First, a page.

In its typical form, Helianthus occidentalis is distinctive with its relatively few basal leaves and scapiform stems. Still unresolved is the status of H. dowellianus, which may deserve recognition at some level. These plants have the head morphology of H. occidentalis but have multiple pairs of well-developed cauline leaves. Plants with this morphology are found in the southern Appalachian region from Maryland to Georgia. According to C. B. Heiser et al. (1969), these plants may be hybrids of H. occidentalis and H. atrorubens. Natural hybrids of H. occidentalis with H. mollis have been called H. ×cinereus Torrey & A. Gray. Hybrids of H. occidentalis with other species are known.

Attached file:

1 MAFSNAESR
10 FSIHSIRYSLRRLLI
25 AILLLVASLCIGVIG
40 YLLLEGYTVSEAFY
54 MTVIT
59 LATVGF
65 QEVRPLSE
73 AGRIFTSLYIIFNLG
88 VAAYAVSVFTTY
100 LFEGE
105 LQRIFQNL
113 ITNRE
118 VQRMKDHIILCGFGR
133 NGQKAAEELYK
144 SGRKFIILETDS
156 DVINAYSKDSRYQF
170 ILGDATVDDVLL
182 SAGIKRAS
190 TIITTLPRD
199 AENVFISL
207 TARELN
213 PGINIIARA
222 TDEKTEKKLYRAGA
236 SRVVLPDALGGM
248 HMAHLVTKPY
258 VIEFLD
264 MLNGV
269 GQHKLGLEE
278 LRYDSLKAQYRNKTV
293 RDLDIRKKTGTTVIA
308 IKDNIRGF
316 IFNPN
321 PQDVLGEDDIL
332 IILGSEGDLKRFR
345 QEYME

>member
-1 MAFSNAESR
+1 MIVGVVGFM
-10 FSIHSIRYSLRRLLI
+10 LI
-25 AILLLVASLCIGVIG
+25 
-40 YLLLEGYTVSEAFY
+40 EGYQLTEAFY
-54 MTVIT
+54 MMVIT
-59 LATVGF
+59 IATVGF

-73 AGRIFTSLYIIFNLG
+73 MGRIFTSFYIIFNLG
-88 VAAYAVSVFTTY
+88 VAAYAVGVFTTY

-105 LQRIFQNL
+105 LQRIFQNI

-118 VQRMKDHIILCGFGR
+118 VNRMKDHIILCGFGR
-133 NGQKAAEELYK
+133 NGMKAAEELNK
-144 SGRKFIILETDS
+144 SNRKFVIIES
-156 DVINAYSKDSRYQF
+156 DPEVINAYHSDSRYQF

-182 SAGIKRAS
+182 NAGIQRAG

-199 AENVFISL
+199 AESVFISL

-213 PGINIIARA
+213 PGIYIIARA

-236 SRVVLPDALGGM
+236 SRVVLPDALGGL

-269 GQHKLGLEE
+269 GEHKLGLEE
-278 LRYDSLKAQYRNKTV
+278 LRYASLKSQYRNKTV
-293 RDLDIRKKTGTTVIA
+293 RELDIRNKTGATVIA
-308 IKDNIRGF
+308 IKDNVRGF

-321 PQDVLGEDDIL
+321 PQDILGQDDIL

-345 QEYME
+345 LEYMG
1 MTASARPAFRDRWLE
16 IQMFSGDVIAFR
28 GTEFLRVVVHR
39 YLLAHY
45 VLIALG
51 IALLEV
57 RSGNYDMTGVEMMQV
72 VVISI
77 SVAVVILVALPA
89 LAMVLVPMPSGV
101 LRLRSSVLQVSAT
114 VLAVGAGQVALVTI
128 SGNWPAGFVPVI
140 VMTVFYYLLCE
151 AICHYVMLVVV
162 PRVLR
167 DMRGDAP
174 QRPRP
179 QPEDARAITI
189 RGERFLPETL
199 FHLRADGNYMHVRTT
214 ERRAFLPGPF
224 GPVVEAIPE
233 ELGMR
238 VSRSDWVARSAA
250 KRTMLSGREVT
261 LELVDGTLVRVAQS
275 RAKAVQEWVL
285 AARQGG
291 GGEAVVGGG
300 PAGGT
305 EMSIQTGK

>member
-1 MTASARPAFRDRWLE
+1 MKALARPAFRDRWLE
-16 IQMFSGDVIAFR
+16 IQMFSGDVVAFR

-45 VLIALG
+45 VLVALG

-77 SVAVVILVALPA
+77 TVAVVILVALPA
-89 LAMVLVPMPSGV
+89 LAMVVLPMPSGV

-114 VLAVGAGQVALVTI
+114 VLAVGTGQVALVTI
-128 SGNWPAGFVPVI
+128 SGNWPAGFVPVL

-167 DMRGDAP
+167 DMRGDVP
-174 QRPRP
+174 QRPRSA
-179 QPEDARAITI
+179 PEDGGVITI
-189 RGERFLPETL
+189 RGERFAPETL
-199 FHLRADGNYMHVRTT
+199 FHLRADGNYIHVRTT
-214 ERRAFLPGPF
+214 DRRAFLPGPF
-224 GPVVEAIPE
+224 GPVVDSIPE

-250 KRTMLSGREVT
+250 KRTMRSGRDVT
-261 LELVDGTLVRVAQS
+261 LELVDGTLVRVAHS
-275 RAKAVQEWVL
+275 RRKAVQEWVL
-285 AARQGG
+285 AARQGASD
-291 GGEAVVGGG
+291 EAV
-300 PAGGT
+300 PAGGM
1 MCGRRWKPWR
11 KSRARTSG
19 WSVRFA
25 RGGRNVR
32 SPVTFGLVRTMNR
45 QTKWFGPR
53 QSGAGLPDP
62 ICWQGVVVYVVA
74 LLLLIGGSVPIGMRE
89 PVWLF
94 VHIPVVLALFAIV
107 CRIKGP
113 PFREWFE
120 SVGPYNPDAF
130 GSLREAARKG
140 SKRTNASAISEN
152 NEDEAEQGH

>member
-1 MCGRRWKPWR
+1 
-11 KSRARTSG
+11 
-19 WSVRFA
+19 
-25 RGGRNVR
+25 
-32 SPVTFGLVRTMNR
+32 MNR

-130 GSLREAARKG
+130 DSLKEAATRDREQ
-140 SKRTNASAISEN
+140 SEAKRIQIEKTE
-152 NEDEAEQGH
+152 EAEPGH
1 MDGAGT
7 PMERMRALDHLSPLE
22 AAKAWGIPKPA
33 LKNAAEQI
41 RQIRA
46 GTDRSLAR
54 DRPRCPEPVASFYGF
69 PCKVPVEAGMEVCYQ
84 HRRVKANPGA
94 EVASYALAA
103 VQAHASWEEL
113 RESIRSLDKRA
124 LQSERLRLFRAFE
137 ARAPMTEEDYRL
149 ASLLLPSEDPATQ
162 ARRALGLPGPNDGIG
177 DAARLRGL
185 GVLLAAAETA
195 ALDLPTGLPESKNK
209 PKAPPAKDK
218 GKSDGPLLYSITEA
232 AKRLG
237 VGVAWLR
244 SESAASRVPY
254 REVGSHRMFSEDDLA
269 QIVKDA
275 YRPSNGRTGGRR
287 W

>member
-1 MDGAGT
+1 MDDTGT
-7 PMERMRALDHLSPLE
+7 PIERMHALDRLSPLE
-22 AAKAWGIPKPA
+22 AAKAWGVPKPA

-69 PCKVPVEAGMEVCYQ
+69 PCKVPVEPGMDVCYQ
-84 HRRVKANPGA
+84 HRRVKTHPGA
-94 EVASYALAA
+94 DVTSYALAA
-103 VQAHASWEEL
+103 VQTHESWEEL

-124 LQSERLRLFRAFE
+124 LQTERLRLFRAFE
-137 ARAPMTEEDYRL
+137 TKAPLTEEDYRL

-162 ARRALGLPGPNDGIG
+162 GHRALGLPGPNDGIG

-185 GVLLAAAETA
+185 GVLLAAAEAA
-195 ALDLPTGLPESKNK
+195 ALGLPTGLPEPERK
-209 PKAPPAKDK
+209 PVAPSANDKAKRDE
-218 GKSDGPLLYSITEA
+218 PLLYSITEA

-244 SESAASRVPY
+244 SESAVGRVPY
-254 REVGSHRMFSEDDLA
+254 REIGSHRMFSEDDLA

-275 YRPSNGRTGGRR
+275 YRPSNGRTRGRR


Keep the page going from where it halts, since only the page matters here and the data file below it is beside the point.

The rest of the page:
From Flora of Indiana (1940) by Charles C. Deam
This species is local but not rare in the lake area. It is always found in very sandy soil and usually in moist places such as low depressons in black oak woods, at the bases of the slopes of black oak woods, and sometimes on sandy knolls and ridges. In addition to the area shown on the map it has been reported from Vigo County where it doubtless formerly occurred.